The TCS and CTP protocols provide for the handling of calls on a single line 108. These protocols do not, however, describe how to handle simultaneous calls on multiple lines. Nor do these protocols describe how to transfer data between gateway 102 and terminal devices 104. Various example embodiments of the present invention will now be described for handling calls and data transfers for multi-line gateway 102.
According to an example embodiment of the present invention, operation 202 is performed when a terminal device 104 enters the range of gateway 102. By establishing the ACL link and logical channels at the outset, these resources are already available when needed to handle a call, thereby reducing the call set-up time. However, it will be apparent to those skilled in the art that the ACL link and logical channels could alternatively be established at a later time.
Operations 204 through 210 describe the behavior of gateway 102 and terminal devices 104 once the initial ACL link and logical channels have been established. As shown in operations 204 and 208, terminal devices 104 and gateway 102 wait for either a call set-up request or a data transfer request.
In operation 204, calls are set-up upon the arrival of an incoming call for one of the terminal devices 104, or when a terminal device 104 wants to make an outgoing call. If either of these events occurs, then in operation 206 the call is carried out. Each call must have associated with it a signaling channel and a bearer channel. TCS signaling information is exchanged over the signaling channel, whereas the voice signal is carried on the bearer channel. According to the present invention, the logical channels established in operation 202 are dynamically assigned to calls as they are set-up, where the logical channel acts as the signaling channel for the call. All of the signaling information for a particular call is therefore transmitted between gateway 102 and terminal device 104 over the assigned logical channel. The call is also associated with a bearer channel to carry the voice signal. An existing bearer channel can be used, or a new bearer channel might be created. Further, two or more calls can share a single bearer channel.
According to the present invention, terminal device 104 is able to distinguish the signaling information for simultaneous calls because the signaling information associated with each call is transmitted over a distinct logical channel. Packets transmitted over the ACL link via a particular logical channel are associated with the call to which the logical channel is assigned. Terminal device 104 can therefore differentiate between the signaling information associated with multiple simultaneous calls. As described in further detail below, this allows terminal device 104 to simultaneously handle calls on multiple lines 108.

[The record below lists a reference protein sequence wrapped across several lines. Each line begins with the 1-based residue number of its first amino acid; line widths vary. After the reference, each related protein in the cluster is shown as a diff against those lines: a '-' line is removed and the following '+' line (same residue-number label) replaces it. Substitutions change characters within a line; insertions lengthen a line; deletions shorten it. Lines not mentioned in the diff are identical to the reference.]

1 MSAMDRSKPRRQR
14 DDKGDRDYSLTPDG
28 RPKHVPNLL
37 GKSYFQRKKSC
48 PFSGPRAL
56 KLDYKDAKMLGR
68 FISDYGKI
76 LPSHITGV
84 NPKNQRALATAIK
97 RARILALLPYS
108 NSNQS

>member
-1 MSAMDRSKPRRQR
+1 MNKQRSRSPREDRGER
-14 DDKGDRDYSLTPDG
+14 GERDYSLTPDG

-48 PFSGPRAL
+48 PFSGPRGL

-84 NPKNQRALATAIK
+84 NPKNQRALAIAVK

In operation 208, if either gateway 102 or terminal device 104 request a data transfer from one device to the other, then in operation 210 the requested transfer is carried out. According to the present invention, a logical channel for handling these data transfers is established in operation 202. The data is transferred as packets assigned to the logical channel over the ACL link. The data transfer does not interfere with the handling of calls because different logical channels are used for the data transfer and for call signaling. Data can therefore be exchanged between gateway 102 and terminal device 104 while at the same time handling simultaneous calls on multiple lines 108.
The operations depicted in
Terminal device 104 also includes a terminal application 350. Terminal application 350 represents the software that controls the operation of the other components within terminal device 104, manipulates the data exchanged over wireless link 110, and other necessary functions that would be apparent to those skilled in the art. These interactions with TCS 310B, RFCOMM 320B, and SCO management module 340B are depicted as lines 352A, 352B, and 352C respectively. Lines 352A represent control information and data flowing from terminal application 350 to the other components, and data flowing in the opposite direction.
In operation 404, an L2CAP channel 316 is established for each line 108 connecting gateway 102 and external network 106. As described in the BT specification, L2CAP layer 330 provides for the creation of logical channels that are used for all TCS control signaling. L2CAP channels 316 can be either connection-oriented or connectionless. Connection-oriented L2CAP channels are for point-to-point signaling between two devices, whereas connectionless L2CAP channels are for point-to-multipoint broadcast signaling from the master to all slave devices. L2CAP channels 316 as used herein refer to connection-oriented channels unless indicated otherwise.
Each one of the end-points of an L2CAP channel 316 is referred to by a channel identifier (CID). CIDs are local names representing a logical channel end-point on the device. As shown in
According to the CTP, terminal device 104 establishes a single L2CAP channel 316 to be used for all TCS signaling. However, having only a single L2CAP channel 316 does not allow terminal 104 to handle multiple calls because terminal 104 has no way to associate signaling information received via the channel with a particular call. According to the present invention, multiple L2CAP channels 316 are established to be used for TCS signaling, where each call is assigned its own L2CAP channel 316. So, in operation 404, terminal device 104 establishes multiple L2CAP channels 316 that are assigned CIDs selected from the pool of available CIDs.
According to a first example embodiment of the present invention, an L2CAP channel 316 is established for each line 108 connecting gateway 102 and network 106. Sufficient signaling resources are therefore always available, even if a call is being handled simultaneously on every line 108. This example embodiment is depicted in
However, according to other example embodiments of the present invention, the number of L2CAP channels 316 established in operation 404 need not equal the number of lines 108. Fewer L2CAP channels 316 might be established if, for example, resources are to be conserved. Conversely, additional L2CAP channels 316 might be established, for example, to support an intercom call between gateway 102 and terminal 104.